Let me say something good about vandalism.
At the beginning of the previous century, according to newspaper accounts, vandals broke into a somewhat forgotten family mausoleum outside the Reformed Dutch Church in Fishkill, N.Y., a town about 70 miles north of New York City.
When someone went to clean up the mess, they found a silver casket nameplate, which identified the grave: ``William Few, died the 16th day of July A.D. 1828 in the 80th year of age.’’
I’m not sure if those guys knew who William Few was, but we do. Today William Few Parkway is a major route in Columbia County. He was one of our community’s early leaders. A Maryland native, he led troops against the British during the American Revolution.
After the war, Few also was one of two men from Georgia who signed the U.S. Constitution, an enterprise he considered so important that he was the only representative to never miss a meeting during the constitutional convention.
Few became Georgia’s first U.S. senator, an Augusta judge and an active leader. That leadership led to a political disagreement of sorts with George Walton, the Declaration signer and another of Augusta’s early movers and shakers.
The solution was simple. Few and his crowd, living far from town near what is now Appling, got to split off from Richmond County and create Columbia County.
So what was he doing in New York?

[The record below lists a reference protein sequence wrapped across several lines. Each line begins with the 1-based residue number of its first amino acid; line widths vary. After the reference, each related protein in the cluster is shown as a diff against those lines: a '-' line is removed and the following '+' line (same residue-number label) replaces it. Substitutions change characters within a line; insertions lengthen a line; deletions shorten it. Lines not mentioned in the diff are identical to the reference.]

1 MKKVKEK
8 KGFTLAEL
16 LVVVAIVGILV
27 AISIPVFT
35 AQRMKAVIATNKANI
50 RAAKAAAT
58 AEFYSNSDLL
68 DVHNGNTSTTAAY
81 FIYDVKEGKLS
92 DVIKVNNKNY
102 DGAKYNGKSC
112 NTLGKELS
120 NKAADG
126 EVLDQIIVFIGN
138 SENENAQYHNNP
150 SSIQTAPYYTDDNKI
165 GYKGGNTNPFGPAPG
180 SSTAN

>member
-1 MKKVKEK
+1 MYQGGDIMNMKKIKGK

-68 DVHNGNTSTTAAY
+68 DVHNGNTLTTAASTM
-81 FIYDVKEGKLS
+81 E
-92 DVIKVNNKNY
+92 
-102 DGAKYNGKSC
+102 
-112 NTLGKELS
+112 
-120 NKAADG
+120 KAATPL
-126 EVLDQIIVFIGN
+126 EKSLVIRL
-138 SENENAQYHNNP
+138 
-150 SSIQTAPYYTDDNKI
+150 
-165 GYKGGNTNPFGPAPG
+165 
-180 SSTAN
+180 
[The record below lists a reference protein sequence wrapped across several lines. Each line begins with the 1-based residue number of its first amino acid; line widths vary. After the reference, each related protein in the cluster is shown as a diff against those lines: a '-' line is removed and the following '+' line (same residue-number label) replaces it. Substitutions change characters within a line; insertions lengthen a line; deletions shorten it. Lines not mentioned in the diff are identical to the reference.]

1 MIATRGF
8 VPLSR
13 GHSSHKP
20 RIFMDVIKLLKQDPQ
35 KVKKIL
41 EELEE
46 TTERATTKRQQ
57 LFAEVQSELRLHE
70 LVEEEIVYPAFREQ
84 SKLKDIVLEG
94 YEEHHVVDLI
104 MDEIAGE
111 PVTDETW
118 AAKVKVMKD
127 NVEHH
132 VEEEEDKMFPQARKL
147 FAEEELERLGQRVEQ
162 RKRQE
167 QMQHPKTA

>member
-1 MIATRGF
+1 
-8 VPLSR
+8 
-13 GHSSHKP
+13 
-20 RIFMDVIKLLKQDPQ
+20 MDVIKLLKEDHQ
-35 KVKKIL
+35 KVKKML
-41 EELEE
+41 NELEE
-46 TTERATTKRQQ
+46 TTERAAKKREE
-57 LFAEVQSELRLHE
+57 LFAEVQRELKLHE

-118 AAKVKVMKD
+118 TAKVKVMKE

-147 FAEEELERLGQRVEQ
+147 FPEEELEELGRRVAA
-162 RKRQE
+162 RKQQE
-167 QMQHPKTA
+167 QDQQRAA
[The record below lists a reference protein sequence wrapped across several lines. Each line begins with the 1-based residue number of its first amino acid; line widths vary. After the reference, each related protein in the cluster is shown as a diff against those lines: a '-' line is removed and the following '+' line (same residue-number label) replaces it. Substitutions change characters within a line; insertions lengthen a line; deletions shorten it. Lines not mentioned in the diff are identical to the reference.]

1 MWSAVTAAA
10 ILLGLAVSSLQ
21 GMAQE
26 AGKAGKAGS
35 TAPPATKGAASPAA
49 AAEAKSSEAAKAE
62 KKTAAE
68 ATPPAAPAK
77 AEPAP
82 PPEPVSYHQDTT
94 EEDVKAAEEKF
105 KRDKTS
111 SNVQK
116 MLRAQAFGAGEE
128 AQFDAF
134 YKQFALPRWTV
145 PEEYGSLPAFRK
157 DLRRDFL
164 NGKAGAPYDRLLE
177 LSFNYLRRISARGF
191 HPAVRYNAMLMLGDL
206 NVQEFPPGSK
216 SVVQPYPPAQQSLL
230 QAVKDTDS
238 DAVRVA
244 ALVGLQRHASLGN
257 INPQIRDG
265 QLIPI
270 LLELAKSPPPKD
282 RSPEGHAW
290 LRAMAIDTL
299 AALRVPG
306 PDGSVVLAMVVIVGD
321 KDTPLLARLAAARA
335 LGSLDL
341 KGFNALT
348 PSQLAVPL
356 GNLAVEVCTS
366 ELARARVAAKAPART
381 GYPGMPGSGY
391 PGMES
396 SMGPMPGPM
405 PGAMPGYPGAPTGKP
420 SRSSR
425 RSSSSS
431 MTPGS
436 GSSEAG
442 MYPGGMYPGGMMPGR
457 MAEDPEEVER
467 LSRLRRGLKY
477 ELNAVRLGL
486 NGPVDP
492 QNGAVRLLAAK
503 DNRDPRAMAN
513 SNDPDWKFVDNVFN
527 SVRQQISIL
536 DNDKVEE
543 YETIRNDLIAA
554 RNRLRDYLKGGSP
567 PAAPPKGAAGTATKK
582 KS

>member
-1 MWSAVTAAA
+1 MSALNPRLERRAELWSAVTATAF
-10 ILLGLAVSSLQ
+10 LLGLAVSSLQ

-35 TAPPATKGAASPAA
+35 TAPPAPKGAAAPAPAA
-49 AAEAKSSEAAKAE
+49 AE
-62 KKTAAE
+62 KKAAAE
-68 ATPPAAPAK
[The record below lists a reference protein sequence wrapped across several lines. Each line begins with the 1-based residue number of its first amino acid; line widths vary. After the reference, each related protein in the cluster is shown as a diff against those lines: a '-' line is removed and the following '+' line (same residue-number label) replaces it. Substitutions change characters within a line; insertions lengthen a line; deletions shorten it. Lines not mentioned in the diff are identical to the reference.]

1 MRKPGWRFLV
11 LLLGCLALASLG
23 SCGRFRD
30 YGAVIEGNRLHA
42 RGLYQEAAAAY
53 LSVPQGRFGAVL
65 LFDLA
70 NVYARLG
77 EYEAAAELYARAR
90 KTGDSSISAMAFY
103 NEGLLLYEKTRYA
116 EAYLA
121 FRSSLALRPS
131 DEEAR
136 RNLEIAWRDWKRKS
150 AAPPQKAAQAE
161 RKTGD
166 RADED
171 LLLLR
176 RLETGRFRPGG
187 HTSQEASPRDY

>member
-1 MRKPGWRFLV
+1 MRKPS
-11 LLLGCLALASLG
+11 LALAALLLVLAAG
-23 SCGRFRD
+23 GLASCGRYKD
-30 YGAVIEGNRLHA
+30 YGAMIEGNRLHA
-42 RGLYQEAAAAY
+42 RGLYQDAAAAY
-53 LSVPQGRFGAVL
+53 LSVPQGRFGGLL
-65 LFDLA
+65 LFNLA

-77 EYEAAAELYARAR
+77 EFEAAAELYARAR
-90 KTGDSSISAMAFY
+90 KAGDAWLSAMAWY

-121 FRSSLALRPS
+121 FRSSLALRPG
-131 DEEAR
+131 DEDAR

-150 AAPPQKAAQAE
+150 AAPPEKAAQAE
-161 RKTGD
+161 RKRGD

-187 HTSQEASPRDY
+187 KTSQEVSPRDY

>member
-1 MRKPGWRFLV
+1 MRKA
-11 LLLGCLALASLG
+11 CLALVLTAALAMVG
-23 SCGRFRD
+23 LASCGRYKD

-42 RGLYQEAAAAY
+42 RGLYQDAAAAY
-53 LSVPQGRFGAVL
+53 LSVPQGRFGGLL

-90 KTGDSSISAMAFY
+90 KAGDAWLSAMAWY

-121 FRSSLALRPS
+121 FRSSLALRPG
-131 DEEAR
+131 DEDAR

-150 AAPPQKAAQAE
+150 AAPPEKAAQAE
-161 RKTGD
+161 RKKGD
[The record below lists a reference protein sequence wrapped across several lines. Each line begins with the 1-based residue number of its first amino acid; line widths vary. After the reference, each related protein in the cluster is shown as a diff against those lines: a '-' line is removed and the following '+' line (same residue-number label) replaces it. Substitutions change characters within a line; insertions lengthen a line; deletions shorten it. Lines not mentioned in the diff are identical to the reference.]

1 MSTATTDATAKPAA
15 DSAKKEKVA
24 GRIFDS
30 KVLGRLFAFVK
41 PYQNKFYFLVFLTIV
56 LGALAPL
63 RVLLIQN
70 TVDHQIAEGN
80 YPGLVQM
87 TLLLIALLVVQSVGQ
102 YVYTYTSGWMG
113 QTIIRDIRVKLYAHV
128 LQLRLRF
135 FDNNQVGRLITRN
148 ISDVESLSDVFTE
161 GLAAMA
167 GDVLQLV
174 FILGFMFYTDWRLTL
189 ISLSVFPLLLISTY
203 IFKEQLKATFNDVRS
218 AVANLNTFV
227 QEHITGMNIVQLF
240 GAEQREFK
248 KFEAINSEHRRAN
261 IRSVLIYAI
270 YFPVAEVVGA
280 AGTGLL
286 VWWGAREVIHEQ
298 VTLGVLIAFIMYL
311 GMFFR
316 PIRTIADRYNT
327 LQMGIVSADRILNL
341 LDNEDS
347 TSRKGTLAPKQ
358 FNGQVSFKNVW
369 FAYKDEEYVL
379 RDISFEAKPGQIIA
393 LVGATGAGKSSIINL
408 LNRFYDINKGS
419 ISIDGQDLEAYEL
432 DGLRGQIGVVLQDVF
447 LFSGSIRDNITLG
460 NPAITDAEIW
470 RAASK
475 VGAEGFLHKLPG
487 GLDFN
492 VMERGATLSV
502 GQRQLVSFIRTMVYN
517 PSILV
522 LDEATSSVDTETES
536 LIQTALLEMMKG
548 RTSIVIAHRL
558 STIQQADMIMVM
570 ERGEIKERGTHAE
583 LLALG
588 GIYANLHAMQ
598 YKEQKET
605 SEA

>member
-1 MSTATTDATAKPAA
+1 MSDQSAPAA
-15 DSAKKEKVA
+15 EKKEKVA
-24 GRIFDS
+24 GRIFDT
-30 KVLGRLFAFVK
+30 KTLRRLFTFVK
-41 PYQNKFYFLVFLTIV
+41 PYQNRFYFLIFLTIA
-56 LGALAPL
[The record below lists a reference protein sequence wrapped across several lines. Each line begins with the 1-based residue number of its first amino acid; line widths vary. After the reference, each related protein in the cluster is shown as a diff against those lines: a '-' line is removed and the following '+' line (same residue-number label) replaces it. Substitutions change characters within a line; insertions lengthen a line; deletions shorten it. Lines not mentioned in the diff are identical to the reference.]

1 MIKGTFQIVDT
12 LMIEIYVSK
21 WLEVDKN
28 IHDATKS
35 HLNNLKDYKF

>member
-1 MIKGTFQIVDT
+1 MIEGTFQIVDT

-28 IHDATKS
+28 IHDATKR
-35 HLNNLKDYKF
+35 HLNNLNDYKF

Well, it’s an old story. He lost an election.
And got so disappointed he left town and moved about as far away as he could get – New York, where he became a bank president, legislator and government prison official.
He died at age 80 … and gradually his family – like many Americans – migrated West.
Almost everyone forgot about his grave … until those vandals … and then – what do you know? Few was once again in a political controversy.
Georgia wanted him. New York didn’t want to let him go.
Both states spent much of the 1900s mildly arguing about it.
In the early 1970s, then-Gov. Jimmy Carter got involved and got New York to agree to let us have him back … if a relative could be found to approve the transfer of his bones.
Clifford Clarke Jr., vice chairman of the Georgia Commission for the Nation Bicentennial Celebration, tracked down a Few descendent, an Indiana teenager named Dennie Russak, who had never heard of his famous ancestor but also had no legal objection to moving his bones.
On Jan. 29, 1973, Georgia state archaeologist Dr. Lewis Larson and Dr. Larry Howard, director of the state crime lab, traveled to the old graveyard, sifted through debris and beer cans and found the jaw, some teeth and other bones of the man who – it was said – never missed a meeting of the U.S. constitutional convention.
They placed them in a child’s bronze casket, covered it with an American flag and flew back to Georgia in the governor’s plane.
William Few, a past patriot, U.S. senator and judge, was reburied with great ceremony in October 1973 in the graveyard of Augusta’s historic St. Paul’s Church.
He’s still here.
So is the Columbia County he helped create and the country he helped form.